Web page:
Stanford (5-4, 3-3 Pac-12) vs. No. 23 Utah (6-3, 3-3)
Michael Peterson: Utah 20, Stanford 16
Utah could easily be 8-1, and had Kaelin Clay not infamously dropped the ball in an early celebration on the 1-yard line as he waltzed into the end zone (which Oregon subsequently picked up and ran 99 yards for its own touchdown), Utah could have led Oregon 14-0, and at least pushed the Ducks down to the wire. Last year, the Utes troubled Stanford’s defense with their wide-receiver screens and consistent running game, and though the passing game has been a struggle for them this year, Stanford’s banged-up front seven may not be able to slow down Devontae Booker. Additionally, an improved defense this time around for Utah should pose problems for Stanford offensively. The Card’s red-zone struggles continue and the game becomes a display of one program on the rise and another on the decline — with Stanford on the wrong end.
Do-Hyoung Park: Utah 23, Stanford 13
In case you’re not already familiar with my stance on Utah, I was the guy that predicted that they would win the Pac-12 South and upset Oregon in the Pac-12 Championship. That’s obviously not going to happen, but I’m still very high on Utah as a team regardless of how the quarterback situation plays out. Utah doesn’t ask much of its quarterback, and that’s apparent in how it kept winning despite the struggles of both Kendal Thompson and Travis Wilson this season. Utah operates under the 2012 Stanford mentality of “let’s just give the ball to our running back and mix in some quarterback runs and short passes.” It also helps that Utah’s running back is Devontae Booker, who is as bruising and fast as they come. Utah’s scary front seven will stop Stanford’s offense more often than not, and the option offense with whoever plays quarterback for Utah and Booker will be effective because of Stanford’s battered defensive line. Utah wins the trenches; Utah wins the game.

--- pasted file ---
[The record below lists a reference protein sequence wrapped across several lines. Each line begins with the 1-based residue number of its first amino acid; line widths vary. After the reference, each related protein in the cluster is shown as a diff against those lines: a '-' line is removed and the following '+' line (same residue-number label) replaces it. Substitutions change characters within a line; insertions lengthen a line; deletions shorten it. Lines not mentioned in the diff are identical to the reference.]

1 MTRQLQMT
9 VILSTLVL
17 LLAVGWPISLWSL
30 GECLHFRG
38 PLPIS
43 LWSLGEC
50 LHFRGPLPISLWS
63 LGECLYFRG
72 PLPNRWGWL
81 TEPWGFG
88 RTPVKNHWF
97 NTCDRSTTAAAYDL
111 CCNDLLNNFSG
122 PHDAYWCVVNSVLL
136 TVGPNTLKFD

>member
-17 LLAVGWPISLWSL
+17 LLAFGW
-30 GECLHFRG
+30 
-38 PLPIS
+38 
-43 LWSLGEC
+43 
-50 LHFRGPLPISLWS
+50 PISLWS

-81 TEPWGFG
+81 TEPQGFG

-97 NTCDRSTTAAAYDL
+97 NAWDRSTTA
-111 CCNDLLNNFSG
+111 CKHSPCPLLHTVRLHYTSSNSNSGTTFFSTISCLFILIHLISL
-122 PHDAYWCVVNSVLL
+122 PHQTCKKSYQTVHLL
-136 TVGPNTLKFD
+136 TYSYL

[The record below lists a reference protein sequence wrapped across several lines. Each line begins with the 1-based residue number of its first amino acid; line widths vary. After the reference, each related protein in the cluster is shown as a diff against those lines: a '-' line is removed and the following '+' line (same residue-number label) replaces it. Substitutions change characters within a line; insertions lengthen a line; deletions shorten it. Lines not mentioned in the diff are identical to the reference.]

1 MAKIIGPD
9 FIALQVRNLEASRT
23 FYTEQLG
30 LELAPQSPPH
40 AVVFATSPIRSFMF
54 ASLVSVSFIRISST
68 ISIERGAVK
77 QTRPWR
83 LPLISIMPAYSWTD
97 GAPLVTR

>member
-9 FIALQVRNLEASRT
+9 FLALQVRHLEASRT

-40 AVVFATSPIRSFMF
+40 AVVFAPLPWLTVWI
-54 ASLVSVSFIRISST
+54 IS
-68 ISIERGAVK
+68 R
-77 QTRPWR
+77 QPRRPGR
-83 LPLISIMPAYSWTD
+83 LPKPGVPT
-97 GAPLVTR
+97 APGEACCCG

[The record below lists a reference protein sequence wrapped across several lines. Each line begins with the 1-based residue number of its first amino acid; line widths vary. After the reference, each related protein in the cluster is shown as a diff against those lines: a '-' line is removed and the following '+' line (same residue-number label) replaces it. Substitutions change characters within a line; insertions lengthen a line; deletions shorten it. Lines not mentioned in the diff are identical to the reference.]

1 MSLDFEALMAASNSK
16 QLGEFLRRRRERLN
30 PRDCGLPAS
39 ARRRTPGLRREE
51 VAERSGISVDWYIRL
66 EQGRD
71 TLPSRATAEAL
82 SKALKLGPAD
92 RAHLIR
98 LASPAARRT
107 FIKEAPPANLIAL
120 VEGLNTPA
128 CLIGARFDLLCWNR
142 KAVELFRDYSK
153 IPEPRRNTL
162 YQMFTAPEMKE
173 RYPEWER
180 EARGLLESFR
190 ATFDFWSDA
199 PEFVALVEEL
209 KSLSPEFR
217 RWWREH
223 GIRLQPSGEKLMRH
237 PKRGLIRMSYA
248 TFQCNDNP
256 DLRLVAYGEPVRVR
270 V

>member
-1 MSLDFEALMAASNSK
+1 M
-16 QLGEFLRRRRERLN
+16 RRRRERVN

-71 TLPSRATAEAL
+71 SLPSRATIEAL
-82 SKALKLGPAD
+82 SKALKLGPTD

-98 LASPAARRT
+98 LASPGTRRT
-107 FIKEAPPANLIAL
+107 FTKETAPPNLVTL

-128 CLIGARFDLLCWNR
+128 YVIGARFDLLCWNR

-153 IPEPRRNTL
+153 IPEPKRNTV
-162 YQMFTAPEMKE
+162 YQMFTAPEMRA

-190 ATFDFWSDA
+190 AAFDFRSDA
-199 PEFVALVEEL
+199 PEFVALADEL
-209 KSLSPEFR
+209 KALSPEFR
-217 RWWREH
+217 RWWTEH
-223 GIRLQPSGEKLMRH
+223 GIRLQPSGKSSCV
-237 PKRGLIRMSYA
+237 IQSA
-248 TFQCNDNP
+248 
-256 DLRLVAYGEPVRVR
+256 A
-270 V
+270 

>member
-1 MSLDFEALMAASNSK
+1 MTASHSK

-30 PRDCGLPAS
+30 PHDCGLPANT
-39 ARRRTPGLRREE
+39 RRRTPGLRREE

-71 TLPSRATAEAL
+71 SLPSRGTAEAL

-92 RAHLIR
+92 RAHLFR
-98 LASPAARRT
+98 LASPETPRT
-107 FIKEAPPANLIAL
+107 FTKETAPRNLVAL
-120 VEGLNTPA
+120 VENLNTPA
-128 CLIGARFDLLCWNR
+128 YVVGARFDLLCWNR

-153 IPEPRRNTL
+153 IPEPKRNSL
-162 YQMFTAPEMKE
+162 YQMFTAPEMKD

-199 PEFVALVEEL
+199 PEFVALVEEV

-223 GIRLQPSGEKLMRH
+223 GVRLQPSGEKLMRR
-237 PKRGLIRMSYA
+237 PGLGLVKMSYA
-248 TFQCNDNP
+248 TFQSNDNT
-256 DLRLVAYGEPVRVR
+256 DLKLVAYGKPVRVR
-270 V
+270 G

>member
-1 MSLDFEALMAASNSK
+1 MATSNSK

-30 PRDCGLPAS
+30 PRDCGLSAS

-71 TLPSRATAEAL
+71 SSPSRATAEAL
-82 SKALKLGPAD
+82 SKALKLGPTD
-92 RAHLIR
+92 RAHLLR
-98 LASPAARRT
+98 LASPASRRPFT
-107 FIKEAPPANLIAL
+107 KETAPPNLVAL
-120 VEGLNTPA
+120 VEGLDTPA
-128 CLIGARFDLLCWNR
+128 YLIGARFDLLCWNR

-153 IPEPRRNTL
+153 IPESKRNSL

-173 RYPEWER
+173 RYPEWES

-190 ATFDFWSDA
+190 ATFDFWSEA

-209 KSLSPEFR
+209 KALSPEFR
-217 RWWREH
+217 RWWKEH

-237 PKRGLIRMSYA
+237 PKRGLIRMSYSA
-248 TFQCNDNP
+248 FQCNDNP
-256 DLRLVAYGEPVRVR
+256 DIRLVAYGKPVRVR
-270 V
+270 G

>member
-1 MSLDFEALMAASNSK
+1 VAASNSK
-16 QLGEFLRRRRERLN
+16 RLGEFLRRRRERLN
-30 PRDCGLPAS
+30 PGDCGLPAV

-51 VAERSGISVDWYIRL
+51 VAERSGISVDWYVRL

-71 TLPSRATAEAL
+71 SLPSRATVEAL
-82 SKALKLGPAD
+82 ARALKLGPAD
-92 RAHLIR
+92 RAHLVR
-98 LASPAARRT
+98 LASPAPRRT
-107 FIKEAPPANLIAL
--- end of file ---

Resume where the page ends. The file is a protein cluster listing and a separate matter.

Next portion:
George Chen: Stanford 20, Utah 13
There’s no doubt that Utah is a really good team, with a nasty front seven and one of the conference’s best running backs in Devontae Booker. That being said, Stanford has never lost two games in a row under David Shaw, and despite how this season has turned out, I think the Cardinal will keep that streak alive this Saturday. The Cardinal’s conference titles have been flushed down the toilet, but Stanford is still fighting for bowl eligibility — that alone should give the players motivation for the next three games. I expect Stanford’s defense to return to form and play much better than they did against Oregon. I doubt Kevin Hogan and company will put up more than 30, but if they can find the end zone twice and tack on a couple of field goals, the defense will take care of the rest.
Jordan Wallach: Utah 20, Stanford 17
Like Do mentioned, it seems as if Utah’s offense this year is everything Stanford’s offense was over the last couple of seasons: a power running game with a complimentary passing attack. The drop off of the Cardinal’s rushing offense, which was the 22nd best in the nation last season but has dropped to 97th this year, is one of the main reasons behind the team’s red zone struggles (21 of Stanford’s 30 red-zone touchdowns in 2013 came on the ground) and the heightened pressure and increased responsibilities for Kevin Hogan. All in all, it’s safe to say the loss of downhill back Tyler Gaffney is the principal reason for the decline. Meanwhile, the Utes’ offensive success is mainly due to their sturdy downhill back Devontae Booker, which has minimized the need for their inconsistent quarterbacks to take the reins of the offense. This game will come down to execution, especially with the quality of both defenses, and unfortunately, Stanford has not shown that it can capitalize enough on its opportunities.
Ashley Westhem: Stanford 17, Utah 14
I decided to go with the Cardinal, not because I necessarily think that they can win but because I want to believe that the team can win. So when I saw that the spread for this game has Stanford winning by 7 points I was pretty surprised. There’s something about playing at Stanford Stadium that does wonders for the Card and hopefully the added motivation of every game being a fight for bowl eligibility and that this game is redemption for last year’s upset will be extra incentive to put on a show at home. Also, Stanford is coming off a bye week so in terms of preparedness, the Card have another advantage. Utah is by the far the more consistent team, however, so unless Hogan can gel the offense together and the defense can keep up their staunch efforts, it’ll be tough for Stanford to pull off the win. Tough, but doable.